Moral Realism -or- it’s a really light telescope

is is a really light telescope

 
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Dialog:

  • Moral Realism - An ethical theory that claims objective moral facts exist.
    • This view has to deal with how we learn these moral facts.
    • We can't observe them with our sense.
    • Yet, any other way of discovering a moral claim seems to require a previous moral claim.
      • An all powerful-being told us to smile when happy.
      • We ought to believe an all-powerful being.
      • We ought to smile when happy.
 

7 Comments:

  1. thad Says:

    One response is to say there are some core moral principles that we are born knowing. From these core principles one might be able to build an entire moral system.

    However, this approach has to deal with the apparent diversity of morals among people.

  2. Jacob Wintersmith Says:

    I feel like I’m missing some pun on “light telescope”…

  3. thad Says:

    Nope. I served this one straight up.
    I don’t think there is a pun. I just thought it was funny that the guy was holding the huge telescope with one arm. :)

  4. Solanum Tuberosum Says:

    Morals are anything that benefits the species as a whole. It’s essentially what stops humans from being too self-concerned, and from killing millions of people for a penny.

  5. Winter’s Haven » Thad Guy on Moral Realism Says:

    [...] Thad Guy discusses objective morality, in his usual brilliantly succinct fashion. [...]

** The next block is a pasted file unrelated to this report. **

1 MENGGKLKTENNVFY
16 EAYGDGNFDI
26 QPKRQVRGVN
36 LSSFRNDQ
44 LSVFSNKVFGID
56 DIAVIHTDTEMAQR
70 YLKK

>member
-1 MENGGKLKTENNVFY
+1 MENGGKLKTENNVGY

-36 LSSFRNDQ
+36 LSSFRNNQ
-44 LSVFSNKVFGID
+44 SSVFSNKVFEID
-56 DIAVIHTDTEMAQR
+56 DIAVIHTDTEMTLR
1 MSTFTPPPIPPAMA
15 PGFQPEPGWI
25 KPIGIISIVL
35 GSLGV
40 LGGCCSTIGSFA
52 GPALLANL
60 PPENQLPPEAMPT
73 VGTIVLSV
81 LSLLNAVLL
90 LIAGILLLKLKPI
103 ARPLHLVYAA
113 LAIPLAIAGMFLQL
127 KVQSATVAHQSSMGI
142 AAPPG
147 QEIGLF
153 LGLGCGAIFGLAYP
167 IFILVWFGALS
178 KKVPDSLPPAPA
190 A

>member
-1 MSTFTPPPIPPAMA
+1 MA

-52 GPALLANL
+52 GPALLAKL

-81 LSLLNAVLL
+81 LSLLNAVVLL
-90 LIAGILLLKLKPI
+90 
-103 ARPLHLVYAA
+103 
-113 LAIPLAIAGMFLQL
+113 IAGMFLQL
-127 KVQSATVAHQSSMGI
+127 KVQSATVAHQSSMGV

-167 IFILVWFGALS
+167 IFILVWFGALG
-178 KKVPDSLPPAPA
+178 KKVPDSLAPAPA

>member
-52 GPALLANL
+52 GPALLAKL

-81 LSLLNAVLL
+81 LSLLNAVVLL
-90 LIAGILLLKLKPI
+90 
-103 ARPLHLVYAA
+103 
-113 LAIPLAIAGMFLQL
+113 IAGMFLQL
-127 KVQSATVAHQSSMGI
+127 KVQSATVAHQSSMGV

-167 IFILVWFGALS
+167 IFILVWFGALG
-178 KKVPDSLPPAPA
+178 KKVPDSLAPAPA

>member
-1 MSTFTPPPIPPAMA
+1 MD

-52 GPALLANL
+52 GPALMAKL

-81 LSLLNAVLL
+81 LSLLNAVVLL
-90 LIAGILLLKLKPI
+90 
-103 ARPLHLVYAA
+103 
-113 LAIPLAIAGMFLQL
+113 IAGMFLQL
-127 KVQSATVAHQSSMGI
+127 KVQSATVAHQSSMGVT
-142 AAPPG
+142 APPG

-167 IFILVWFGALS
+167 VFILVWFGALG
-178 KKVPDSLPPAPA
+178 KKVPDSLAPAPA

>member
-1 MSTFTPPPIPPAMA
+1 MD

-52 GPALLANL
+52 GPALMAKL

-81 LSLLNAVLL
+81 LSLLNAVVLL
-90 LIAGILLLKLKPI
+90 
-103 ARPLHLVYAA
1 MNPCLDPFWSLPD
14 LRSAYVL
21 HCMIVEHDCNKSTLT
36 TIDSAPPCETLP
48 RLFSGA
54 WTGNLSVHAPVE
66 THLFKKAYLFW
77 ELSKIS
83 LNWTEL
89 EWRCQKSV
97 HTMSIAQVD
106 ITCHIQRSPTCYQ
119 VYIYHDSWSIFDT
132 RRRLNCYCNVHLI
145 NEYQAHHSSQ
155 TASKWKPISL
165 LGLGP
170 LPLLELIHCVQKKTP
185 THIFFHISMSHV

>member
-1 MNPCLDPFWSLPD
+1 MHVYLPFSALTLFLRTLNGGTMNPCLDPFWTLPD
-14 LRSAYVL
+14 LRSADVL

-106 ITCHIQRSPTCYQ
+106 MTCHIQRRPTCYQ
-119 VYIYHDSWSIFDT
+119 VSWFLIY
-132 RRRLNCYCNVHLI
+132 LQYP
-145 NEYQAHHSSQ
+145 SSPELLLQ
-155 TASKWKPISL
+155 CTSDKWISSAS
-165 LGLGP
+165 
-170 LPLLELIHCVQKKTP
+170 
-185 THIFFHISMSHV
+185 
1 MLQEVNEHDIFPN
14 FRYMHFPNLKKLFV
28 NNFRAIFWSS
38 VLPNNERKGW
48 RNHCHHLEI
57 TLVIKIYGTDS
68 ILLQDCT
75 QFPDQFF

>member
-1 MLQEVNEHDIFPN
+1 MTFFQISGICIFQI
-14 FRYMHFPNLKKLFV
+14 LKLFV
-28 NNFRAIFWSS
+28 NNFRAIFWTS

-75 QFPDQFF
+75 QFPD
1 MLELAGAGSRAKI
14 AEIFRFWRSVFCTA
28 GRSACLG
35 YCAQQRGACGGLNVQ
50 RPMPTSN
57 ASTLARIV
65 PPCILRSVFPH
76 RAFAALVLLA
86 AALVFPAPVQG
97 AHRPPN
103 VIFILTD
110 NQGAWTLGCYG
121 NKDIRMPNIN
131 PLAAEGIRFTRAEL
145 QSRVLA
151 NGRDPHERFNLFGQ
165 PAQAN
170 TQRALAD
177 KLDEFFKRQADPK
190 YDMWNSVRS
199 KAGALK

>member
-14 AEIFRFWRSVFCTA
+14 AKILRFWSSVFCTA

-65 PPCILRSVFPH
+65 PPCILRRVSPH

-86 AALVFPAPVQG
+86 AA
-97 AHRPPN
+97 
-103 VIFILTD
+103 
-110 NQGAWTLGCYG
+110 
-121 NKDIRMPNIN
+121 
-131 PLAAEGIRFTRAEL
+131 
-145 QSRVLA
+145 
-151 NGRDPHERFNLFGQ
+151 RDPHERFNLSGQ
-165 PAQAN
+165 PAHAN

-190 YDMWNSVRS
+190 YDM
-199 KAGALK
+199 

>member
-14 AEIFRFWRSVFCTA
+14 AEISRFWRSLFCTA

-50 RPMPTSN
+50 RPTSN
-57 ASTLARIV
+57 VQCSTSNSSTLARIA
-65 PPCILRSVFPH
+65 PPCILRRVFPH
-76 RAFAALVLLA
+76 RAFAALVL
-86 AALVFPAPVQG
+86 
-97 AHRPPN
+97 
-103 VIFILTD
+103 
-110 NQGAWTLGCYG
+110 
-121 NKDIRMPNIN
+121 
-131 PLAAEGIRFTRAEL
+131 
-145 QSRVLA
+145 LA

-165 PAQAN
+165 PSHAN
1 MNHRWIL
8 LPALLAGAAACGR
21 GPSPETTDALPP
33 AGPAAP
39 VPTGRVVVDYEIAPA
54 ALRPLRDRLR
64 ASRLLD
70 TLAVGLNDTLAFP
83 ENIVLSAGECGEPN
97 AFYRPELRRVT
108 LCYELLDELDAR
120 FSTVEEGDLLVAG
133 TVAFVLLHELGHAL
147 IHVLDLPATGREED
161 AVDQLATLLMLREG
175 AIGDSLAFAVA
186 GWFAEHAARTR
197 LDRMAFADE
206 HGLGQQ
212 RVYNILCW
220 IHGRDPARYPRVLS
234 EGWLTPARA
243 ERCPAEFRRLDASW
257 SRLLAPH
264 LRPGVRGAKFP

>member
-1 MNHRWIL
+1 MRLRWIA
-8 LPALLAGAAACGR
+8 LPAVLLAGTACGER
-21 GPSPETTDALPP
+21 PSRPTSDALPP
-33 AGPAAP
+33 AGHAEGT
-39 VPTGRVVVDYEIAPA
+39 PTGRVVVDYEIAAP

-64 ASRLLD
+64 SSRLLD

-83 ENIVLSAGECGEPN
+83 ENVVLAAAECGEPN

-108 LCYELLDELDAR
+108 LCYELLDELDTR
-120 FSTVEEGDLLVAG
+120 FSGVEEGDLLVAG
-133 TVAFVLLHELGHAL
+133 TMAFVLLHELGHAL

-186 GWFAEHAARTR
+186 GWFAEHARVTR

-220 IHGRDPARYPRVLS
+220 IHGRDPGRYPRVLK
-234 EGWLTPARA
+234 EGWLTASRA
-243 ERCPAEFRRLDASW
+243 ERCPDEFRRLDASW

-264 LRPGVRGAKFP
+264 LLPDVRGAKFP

6. Milo Says:

    So you seem to hold the tacit assumption that there are no objective moral values.

    So the statement “The unwarranted gratuitous torture of young children is morally wrong,” is not true or false?

    You don’t think that maybe, there are some objective facts about morality? Perhaps they’re just not readily accessible?

  7. Jacob Wintersmith Says:

    Milo, Thad isn’t tacitly assuming that there are no objective moral values; he openly arguing in favor of moral subjectivism.

    As a moral subjectivist myself, I would agree that “torture is morally wrong” but point out that my notion of morally wrong is quite different from the standard realist notion. (This is why moral subjectivism is sometimes referred to as a meta-ethical position. Of course, one’s meta-ethical views do have a big impact on one’s ethical views.)

    So, no, I don’t think that there are any objective facts about morality. And unless you have a better idea about how to obtain knowledge of these supposed moral facts, they appear to be completely inaccessible. (The relationship between epistemology and ontology is a bit murky here. I would simply observe that real-but-inaccessible moral facts couldn’t affect human behavior or in any way play the role that moral realists want them to play.)

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